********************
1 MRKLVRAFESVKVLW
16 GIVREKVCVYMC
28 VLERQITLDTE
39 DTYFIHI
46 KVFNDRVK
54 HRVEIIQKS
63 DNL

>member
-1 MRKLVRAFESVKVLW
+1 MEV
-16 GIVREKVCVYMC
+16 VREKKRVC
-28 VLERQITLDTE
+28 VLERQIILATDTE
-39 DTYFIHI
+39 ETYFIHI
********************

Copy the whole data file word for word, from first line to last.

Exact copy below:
1 MRKLVRAFESVKVLW
16 GIVREKVCVYMC
28 VLERQITLDTE
39 DTYFIHI
46 KVFNDRVK
54 HRVEIIQKS
63 DNL

>member
-1 MRKLVRAFESVKVLW
+1 MEV
-16 GIVREKVCVYMC
+16 VREKKRVC
-28 VLERQITLDTE
+28 VLERQIILATDTE
-39 DTYFIHI
+39 ETYFIHI